- Oral presentation
- Open Access
Reduction of the natural Activated protein C pathway activity significantly prevents coagulopathy in a murine model of acute traumatic coagulopathy
Scandinavian Journal of Trauma, Resuscitation and Emergency Medicine volume 22, Article number: O6 (2014)
Acute traumatic coagulopathy (ATC) identified in the first hour of trauma patients is associated with worse outcomes and increased risk of death . Identification of critical coagulation pathways involved in ATC is important for future targeted drug discovery. Previous studies have demonstrated an activation of the thrombomodulin-protein C pathway during ATC . We examined the effect of reduced thrombomodulin generation in an experimental model of ATC.
Both wild type (WT) and modified Knock-in TM pro/pro mice (TMKI) were subjected to trauma (laparotomy with muscle injury and bilateral tibia-fibula fracture) and haemorrhage (40± 5% of estimated blood volume) to a target mean arterial blood pressure of 30 ± 5 mmHg. This model was developed to elicit coagulopathy as a response to trauma and bleeding thus mimicking the coagulopathy present in the injured patient. The animals were kept euthermic and were not resuscitated. After 60 minutes blood samples were taken and analysed via thrombelastometry tests.
All animals were shocked when compared with controls (lactate ≥ 7 mg/dL and ≤ 3 mg/dL; p<0.001). After trauma and haemorrhagic shock (THS), WT mice developed a significant coagulopathy, as measured by a reduction in clotting amplitude at 5 minutes (CA5’) (THS time 0 vs time 60 = 46.7± 1.37 vs 27.6±2.57 mm, p<0.0002) and in maximal clot firmness (MCF) (THS t0 vs t60 =62.7±1.1 mm vs 46± 3.3 mm, p<0.001). In the TMKI group, which entails a 1000 fold reduction in aPC production there was a correction of the coagulopathy (CA 5’: TMKI time 0 vs time 60 = 42.6± 2.3 vs 41.6±1.5 mm, p<0.0002 and MCF (TMKI t0 vs t60 =56.8±2 mm vs 55.1± 1 mm, p<0.001.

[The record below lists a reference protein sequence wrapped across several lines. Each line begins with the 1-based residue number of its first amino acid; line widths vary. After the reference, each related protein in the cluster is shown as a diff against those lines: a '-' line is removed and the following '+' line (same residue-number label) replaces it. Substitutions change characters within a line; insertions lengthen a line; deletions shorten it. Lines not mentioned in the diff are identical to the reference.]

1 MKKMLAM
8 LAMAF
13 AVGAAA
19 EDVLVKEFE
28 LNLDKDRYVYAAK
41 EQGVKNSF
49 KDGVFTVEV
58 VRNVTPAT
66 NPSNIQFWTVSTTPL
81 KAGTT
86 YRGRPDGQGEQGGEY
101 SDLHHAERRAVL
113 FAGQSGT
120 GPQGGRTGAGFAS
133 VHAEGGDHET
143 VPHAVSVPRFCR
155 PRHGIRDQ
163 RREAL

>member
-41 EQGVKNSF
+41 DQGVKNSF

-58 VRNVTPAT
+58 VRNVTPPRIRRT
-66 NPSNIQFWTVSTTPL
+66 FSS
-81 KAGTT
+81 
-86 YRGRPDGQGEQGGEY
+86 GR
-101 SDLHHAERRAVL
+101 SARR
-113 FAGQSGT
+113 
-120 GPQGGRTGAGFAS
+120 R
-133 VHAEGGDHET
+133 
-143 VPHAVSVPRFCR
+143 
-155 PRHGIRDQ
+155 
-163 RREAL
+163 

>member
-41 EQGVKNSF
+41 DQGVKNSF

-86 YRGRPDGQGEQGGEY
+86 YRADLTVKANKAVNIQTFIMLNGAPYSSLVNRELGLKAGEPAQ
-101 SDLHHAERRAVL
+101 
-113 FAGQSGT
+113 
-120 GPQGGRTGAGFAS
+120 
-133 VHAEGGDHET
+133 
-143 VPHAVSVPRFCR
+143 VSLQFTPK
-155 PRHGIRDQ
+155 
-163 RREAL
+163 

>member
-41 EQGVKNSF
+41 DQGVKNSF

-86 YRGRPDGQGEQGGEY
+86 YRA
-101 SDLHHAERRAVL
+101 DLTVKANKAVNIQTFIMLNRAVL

Severe trauma shock induced a significant coagulopathy characterised by the generation of fragile clots. The reduction in activated protein C generation encompassed an improvement in the experimental coagulopathy therefore the protein C pathway seems to play an important role in acute traumatic coagulopathy.
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Chesebro B, Rahn P, Carles M, et al: Increase in activated protein C mediates acute traumatic coagulopathy in mice. Shock. 2009, 32: 659-665. 10.1097/SHK.0b013e3181a5a632.